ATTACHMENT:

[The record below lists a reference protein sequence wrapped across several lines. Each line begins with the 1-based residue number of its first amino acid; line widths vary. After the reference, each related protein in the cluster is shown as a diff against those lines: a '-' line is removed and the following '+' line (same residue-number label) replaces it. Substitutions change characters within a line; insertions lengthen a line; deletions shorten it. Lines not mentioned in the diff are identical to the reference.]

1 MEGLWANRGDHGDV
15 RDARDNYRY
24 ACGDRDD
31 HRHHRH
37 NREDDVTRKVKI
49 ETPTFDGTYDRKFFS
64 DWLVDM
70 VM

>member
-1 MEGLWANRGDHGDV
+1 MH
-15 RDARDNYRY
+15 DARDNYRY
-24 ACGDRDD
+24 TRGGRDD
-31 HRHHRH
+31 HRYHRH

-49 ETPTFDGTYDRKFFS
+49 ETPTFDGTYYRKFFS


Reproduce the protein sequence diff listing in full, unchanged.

[The record below lists a reference protein sequence wrapped across several lines. Each line begins with the 1-based residue number of its first amino acid; line widths vary. After the reference, each related protein in the cluster is shown as a diff against those lines: a '-' line is removed and the following '+' line (same residue-number label) replaces it. Substitutions change characters within a line; insertions lengthen a line; deletions shorten it. Lines not mentioned in the diff are identical to the reference.]

1 MEGLWANRGDHGDV
15 RDARDNYRY
24 ACGDRDD
31 HRHHRH
37 NREDDVTRKVKI
49 ETPTFDGTYDRKFFS
64 DWLVDM
70 VM

>member
-1 MEGLWANRGDHGDV
+1 MH
-15 RDARDNYRY
+15 DARDNYRY
-24 ACGDRDD
+24 TRGGRDD
-31 HRHHRH
+31 HRYHRH

-49 ETPTFDGTYDRKFFS
+49 ETPTFDGTYYRKFFS